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Steven Hoelscher, Chair Burdine 437, Mailcode B7100, Austin, TX 78712 • 512-471-7277

Jeannette Vaught

Doctoral Student
Jeannette Vaught



Jeannette Vaught received her BA in English from Vassar College in 2005 and her MA in American Studies from UT in 2009. She is finishing a PhD in American Studies and graduating May 2015. Her dissertation, “Science, Animals, and Profit-Making in the American Rodeo Arena,” documents the scientific enhancement of animals in rodeo and the beef industry from 1965 to the present. While these scientifically created animals transformed rodeo into a modern spectacle and transformed beef into a more efficient consumer product, they also helped to redefine a powerfully gendered conception of "traditional" western culture that helped nationalize western conservative politics into the twenty-first century.

She is currently teaching an undergraduate seminar, The Cowboy Mystique in American Culture, in which the class examines the figure of the American cowboy as a way to better understand changes in gender, race, power, and global politics over the twentieth century in the United States.

Current CV, as well as print and web publications, can be found at the links in the sidebar.



"Materia Medica: Technology, Vaccination, and Anti-Vivisection in Jazz Age Philadelphia," American Quarterly, September 2013.

"Dead Horses," The End of Austin.


History of the American West, American cultural history, science and technology studies, environmental history, animal studies, veterinary history, food industry studies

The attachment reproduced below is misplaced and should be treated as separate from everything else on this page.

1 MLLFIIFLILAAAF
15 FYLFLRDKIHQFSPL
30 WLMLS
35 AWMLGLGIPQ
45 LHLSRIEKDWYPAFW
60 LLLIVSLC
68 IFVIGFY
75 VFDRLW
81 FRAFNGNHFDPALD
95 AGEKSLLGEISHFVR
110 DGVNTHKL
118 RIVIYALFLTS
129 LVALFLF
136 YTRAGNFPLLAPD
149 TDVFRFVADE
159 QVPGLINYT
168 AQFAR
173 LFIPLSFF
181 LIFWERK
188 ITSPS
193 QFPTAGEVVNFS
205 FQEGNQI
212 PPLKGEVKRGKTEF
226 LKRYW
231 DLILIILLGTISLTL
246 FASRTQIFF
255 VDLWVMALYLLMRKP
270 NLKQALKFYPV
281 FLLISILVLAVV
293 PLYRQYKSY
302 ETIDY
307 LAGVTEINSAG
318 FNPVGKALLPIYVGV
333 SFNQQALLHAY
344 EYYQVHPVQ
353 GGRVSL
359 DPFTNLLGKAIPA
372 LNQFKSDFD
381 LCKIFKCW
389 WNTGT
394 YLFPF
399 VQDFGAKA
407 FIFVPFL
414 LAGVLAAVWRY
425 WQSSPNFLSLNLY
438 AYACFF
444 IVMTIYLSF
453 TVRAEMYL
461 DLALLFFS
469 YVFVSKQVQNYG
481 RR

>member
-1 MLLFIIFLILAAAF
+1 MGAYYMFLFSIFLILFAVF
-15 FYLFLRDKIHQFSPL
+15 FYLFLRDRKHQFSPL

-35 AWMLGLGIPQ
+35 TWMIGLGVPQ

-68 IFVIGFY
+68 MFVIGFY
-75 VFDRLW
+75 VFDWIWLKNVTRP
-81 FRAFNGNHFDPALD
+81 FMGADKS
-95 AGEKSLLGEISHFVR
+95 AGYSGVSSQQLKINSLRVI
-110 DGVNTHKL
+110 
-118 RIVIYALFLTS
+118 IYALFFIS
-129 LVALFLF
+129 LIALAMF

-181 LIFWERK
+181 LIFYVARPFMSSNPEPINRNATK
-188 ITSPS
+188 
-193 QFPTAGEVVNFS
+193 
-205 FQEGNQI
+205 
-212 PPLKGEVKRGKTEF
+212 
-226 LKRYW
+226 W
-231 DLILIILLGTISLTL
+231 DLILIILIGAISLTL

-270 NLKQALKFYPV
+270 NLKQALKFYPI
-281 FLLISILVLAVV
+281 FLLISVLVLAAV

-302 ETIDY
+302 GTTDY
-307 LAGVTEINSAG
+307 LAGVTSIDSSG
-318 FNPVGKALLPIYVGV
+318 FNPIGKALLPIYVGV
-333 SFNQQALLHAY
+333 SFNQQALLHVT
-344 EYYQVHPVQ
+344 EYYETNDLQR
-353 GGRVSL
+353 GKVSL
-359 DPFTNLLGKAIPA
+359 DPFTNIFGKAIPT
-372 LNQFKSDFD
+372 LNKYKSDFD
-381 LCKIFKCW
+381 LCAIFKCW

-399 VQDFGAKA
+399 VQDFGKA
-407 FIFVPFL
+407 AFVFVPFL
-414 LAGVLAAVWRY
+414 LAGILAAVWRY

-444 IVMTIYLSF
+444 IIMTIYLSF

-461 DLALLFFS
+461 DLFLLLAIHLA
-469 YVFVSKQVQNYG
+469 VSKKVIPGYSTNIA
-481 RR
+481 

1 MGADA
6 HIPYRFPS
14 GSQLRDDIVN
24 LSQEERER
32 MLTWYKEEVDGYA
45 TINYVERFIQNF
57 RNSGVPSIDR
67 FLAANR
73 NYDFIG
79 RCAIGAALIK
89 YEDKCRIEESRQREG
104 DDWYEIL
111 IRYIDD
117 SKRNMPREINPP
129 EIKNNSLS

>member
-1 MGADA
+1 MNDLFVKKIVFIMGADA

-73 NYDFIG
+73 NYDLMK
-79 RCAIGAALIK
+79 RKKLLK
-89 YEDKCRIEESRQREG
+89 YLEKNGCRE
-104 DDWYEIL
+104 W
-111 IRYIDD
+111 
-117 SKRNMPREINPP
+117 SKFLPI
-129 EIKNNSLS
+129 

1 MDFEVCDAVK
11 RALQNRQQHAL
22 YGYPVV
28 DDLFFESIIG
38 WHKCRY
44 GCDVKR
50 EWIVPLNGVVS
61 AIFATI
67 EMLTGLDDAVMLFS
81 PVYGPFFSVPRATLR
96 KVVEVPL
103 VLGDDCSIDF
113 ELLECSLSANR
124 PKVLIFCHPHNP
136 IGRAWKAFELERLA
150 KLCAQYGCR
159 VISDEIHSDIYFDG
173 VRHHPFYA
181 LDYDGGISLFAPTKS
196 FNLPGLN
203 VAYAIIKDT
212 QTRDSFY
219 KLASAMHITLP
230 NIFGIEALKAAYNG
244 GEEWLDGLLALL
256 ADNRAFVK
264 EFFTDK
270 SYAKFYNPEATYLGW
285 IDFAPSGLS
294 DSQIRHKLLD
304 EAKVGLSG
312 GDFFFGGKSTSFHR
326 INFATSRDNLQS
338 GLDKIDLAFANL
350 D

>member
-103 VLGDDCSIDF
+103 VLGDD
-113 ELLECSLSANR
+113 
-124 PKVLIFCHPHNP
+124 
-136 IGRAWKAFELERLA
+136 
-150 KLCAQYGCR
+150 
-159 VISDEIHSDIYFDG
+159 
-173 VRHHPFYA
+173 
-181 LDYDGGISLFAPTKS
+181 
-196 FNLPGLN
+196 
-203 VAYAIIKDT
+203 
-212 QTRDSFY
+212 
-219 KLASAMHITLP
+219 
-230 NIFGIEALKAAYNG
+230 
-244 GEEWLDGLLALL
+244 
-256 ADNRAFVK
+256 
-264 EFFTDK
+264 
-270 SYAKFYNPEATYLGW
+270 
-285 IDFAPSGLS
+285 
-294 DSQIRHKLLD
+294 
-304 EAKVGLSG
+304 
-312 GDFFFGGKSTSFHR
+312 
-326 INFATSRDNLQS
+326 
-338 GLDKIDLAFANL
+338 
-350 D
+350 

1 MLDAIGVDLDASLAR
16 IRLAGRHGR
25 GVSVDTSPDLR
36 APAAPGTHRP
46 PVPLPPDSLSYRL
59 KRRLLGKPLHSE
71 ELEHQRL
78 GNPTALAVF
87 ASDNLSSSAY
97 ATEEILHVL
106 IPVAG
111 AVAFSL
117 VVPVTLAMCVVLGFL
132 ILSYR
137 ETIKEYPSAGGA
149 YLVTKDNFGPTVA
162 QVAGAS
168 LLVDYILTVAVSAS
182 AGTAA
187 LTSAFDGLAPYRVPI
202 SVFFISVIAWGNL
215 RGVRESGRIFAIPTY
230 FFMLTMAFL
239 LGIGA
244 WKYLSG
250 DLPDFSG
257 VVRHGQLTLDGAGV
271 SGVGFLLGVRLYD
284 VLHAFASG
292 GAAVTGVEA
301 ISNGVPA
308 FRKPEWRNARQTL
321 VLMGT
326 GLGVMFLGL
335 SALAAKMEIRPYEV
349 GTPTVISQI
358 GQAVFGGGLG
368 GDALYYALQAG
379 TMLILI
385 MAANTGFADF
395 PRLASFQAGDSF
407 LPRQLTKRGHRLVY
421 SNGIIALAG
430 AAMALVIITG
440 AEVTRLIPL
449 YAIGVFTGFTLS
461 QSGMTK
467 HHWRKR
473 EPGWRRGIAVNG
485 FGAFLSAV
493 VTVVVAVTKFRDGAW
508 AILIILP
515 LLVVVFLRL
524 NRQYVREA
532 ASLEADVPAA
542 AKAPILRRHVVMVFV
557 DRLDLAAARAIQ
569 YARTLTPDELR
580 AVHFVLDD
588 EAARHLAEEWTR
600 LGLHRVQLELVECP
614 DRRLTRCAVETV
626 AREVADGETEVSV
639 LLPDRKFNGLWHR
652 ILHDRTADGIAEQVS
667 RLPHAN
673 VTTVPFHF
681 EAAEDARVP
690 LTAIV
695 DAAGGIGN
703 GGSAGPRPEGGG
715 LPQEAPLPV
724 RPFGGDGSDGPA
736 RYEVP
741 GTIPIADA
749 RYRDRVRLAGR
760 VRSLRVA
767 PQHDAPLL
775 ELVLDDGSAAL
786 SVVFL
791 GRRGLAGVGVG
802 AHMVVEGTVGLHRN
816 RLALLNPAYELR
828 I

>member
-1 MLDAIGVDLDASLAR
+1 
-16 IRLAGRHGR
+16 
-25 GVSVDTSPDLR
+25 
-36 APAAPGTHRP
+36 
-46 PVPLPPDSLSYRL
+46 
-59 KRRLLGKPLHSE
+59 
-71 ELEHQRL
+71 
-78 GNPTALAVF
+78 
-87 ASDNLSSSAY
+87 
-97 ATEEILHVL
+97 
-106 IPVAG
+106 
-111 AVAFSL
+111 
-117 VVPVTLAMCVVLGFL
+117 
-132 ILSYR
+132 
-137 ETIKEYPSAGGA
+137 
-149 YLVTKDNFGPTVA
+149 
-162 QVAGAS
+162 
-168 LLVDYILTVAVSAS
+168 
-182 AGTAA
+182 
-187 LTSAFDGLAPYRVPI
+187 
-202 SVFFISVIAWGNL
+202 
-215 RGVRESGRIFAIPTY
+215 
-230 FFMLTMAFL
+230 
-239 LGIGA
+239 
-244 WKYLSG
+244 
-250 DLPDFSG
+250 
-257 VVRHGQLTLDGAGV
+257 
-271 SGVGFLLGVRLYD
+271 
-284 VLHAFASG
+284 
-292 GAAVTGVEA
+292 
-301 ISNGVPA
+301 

AMS 311S • Cowboy Mystique In Amer Cul

30845 • Fall 2014
Meets MWF 1000am-1100am GAR 0.120
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An image both familiar and enigmatic, the cowboy has been a central figure in American culture over the course of the twentieth century.  This course will examine various constructions of cowboy identity in film, media, and politics, investigating continuities and transformations in the cowboy’s embodiment of masculine identity.  

This course will be divided into three sections.  The first will explore the early construction of the cowboy in the twentieth century and its relation to political power, such as President Theodore Roosevelt’s Rough Rider identity and its role in expanding the American empire.  The second will focus on male sexuality during the Cold War period, where a range of cowboy cultures sometimes shored up and sometimes challenged a masculine identity tied to a consensus ideology.  The final section will delve into the post-Vietnam era cowboy, a complex figure with a major role both in the counterculture and in its backlash – think Burt Reynolds vis-à-vis the “cowboy president” Ronald Reagan, a modern president who put a cowboy identity to much different purposes than Theodore Roosevelt did at the beginning of the century.                 



Participation: 15%

Response papers: 15%

Unit Papers: 30%

Final Revised Paper: 40%


Possible Texts

Joy Kasson, Buffalo Bill’s Wild West

Gail Bederman, Manliness and Civilization

Tom Engelhardt, The End of Victory Culture

Tim O’Brien, The Things They Carried

Daniel Pierce, Real NASCAR

Media such as The Lone Ranger, Gunsmoke, spaghetti westerns, Clint Eastwood movies, and bootlegging movies


Flag(s): Writing


“Materia Medica: Technology, Vaccination, and Antivivisection in Jazz Age Philadelphia.” American Quarterly vol. 65, no. 3 (September 2013): 575-594.

All Hat, No Cattle.”  Review of Gender, Whiteness, and Power in Rodeo: Breaking Away From the Ties of Sexism and Racism, Tracey Owens Patton and Sally M. Schedlock. Humanimalia 4, no. 2 (Spring 2013): web.

“Deserting the Desert, Salvaging the Southland: The Re-Location of the American Hero and Cultural Identity in 1970s Outlaw Movies.” Text Practice Performance 7 (2008): 9-28.

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